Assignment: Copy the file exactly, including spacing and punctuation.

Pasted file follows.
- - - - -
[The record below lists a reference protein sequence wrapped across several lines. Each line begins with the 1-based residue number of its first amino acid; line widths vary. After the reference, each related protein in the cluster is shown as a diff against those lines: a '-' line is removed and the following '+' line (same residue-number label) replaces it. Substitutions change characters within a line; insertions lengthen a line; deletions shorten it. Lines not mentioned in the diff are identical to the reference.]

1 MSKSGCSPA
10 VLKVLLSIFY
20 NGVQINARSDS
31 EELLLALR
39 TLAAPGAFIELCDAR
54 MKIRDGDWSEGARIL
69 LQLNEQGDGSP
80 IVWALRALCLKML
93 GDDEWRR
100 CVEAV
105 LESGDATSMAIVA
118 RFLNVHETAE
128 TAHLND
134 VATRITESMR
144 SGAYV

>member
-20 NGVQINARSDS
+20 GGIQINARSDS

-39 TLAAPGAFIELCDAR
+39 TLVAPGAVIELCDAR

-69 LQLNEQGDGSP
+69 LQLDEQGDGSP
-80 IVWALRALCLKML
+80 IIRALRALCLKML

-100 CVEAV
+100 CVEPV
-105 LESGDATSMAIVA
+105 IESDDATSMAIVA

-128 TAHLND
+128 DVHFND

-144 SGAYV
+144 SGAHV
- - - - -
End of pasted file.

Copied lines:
[The record below lists a reference protein sequence wrapped across several lines. Each line begins with the 1-based residue number of its first amino acid; line widths vary. After the reference, each related protein in the cluster is shown as a diff against those lines: a '-' line is removed and the following '+' line (same residue-number label) replaces it. Substitutions change characters within a line; insertions lengthen a line; deletions shorten it. Lines not mentioned in the diff are identical to the reference.]

1 MSKSGCSPA
10 VLKVLLSIFY
20 NGVQINARSDS
31 EELLLALR
39 TLAAPGAFIELCDAR
54 MKIRDGDWSEGARIL
69 LQLNEQGDGSP
80 IVWALRALCLKML
93 GDDEWRR
100 CVEAV
105 LESGDATSMAIVA
118 RFLNVHETAE
128 TAHLND
134 VATRITESMR
144 SGAYV

>member
-20 NGVQINARSDS
+20 GGIQINARSDS

-39 TLAAPGAFIELCDAR
+39 TLVAPGAVIELCDAR

-69 LQLNEQGDGSP
+69 LQLDEQGDGSP
-80 IVWALRALCLKML
+80 IIRALRALCLKML

-100 CVEAV
+100 CVEPV
-105 LESGDATSMAIVA
+105 IESDDATSMAIVA

-128 TAHLND
+128 DVHFND

-144 SGAYV
+144 SGAHV